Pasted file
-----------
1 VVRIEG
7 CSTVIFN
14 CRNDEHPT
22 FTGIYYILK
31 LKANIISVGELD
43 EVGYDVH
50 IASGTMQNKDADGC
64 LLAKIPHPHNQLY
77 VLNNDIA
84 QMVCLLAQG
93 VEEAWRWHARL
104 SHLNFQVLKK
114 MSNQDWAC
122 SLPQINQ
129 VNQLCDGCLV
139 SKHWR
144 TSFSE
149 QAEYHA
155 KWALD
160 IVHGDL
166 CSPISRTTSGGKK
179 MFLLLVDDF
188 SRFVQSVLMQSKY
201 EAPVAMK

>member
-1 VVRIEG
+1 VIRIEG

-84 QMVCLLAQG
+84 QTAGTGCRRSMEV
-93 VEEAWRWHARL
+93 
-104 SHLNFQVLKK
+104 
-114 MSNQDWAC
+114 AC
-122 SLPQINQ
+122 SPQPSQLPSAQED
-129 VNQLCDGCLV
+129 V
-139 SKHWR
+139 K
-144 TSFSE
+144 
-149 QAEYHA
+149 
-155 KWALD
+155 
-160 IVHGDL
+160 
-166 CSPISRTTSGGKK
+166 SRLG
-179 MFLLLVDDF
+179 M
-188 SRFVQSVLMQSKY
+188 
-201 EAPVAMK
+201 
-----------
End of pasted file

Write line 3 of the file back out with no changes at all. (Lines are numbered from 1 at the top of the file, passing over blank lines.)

14 CRNDEHPT